Goals of Community Mobilization

  • Increase community, individual, and group capacity to identify and satisfy needs

  • Increase community level decision-making

  • Increase community ownership of programs

  • Bring additional resources to the community

  • Build on social networks to spread support, commitment and changes in social norms and behaviors


Key Tasks Involved in Mobilizing Communities

  • Developing an ongoing dialogue with community members regarding health issues

  • Creating or strengthening community organizations aimed at improving health

  • Assisting in creating an environment in which individuals can empower themselves to address their own and their community’s health needs

  • Promoting community members’ participation in ways that recognize diversity and equity, particularly of those who are most affected by the health issue

  • Working in partnership with community members in all phases of a project to create locally appropriate responses to health needs

  • Identifying and supporting the creative potential of communities to develop a variety of strategies and approaches to improve health status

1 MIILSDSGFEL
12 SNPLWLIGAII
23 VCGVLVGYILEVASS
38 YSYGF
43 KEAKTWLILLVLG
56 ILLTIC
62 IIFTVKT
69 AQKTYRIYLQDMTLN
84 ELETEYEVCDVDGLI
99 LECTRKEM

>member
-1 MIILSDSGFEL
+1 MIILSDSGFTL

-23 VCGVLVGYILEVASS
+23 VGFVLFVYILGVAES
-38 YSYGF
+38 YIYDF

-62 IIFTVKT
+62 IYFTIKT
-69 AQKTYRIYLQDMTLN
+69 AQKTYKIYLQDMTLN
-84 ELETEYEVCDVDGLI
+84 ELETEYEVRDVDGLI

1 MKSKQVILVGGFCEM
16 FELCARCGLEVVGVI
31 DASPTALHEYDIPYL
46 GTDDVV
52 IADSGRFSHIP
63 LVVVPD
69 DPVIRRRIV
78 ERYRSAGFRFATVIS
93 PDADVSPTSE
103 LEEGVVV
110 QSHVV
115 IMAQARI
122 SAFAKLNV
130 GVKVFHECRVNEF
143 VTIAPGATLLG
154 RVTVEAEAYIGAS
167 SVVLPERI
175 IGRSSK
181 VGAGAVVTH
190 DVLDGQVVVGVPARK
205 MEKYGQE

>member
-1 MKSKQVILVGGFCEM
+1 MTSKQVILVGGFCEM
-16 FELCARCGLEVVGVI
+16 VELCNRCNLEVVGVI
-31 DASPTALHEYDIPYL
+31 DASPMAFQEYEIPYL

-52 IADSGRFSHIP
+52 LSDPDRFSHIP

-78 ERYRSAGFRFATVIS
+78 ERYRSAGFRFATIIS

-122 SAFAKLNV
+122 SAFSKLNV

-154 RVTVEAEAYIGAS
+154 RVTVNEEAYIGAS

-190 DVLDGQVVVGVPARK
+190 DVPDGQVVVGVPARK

• Assisting in linking communities with external resources to aid them in their efforts to improve health

  • Committing enough time to work with communities or with a partner who works with them


Mobilization Cycle


Questions to Ask During the Community Mobilization Process

Planning and implementing successful community mobilization initiatives requires answering some essential questions:

  • Where is the community now? What resources does it have? What needs or issues are pressing?

  • Where does the community want to go? What needs and opportunities does the community most want to pursue? When the community gets where it wants to be, how will the community be measurably better?

  • What strategies and activities will move the community from where it is to where it wants to be? What resources can be mobilized to address these priorities?